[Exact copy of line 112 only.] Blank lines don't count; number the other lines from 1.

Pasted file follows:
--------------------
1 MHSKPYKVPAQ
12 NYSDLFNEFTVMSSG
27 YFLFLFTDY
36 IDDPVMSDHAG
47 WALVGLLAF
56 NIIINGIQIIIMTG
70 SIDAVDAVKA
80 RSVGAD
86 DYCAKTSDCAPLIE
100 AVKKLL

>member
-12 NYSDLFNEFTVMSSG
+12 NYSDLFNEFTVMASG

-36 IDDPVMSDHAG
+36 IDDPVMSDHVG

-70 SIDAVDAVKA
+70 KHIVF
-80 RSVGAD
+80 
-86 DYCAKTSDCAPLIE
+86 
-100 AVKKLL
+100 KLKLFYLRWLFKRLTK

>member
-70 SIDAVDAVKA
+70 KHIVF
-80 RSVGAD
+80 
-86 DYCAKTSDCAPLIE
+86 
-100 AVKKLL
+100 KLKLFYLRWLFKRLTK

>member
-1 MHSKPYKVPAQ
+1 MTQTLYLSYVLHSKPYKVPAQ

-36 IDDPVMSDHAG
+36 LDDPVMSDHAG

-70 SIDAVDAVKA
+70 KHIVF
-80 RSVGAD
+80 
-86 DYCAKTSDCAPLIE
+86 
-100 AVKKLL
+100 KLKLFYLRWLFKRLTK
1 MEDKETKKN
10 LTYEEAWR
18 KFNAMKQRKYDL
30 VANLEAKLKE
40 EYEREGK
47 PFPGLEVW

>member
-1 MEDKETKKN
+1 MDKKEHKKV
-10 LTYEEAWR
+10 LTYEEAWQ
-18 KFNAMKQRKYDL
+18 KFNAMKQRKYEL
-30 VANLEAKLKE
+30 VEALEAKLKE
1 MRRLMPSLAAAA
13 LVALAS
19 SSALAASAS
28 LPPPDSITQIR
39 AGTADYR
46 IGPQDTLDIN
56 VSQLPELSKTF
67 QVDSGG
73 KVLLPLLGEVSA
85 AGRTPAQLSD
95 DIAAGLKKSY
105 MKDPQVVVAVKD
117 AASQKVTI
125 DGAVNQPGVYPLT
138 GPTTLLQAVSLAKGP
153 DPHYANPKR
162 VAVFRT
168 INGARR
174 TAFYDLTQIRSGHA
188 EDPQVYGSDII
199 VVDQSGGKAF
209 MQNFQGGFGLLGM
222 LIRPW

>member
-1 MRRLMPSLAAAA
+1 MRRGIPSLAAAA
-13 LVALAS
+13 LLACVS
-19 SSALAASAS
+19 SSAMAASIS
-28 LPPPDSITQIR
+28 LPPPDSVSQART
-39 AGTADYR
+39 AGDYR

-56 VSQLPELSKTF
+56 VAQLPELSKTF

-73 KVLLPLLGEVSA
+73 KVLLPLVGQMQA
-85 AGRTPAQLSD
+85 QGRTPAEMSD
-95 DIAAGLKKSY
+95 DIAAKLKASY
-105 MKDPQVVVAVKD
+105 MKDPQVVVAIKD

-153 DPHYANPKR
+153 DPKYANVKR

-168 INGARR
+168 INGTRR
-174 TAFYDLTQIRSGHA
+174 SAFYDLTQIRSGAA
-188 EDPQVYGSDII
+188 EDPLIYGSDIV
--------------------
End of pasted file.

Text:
+188 EDPLIYGSDIV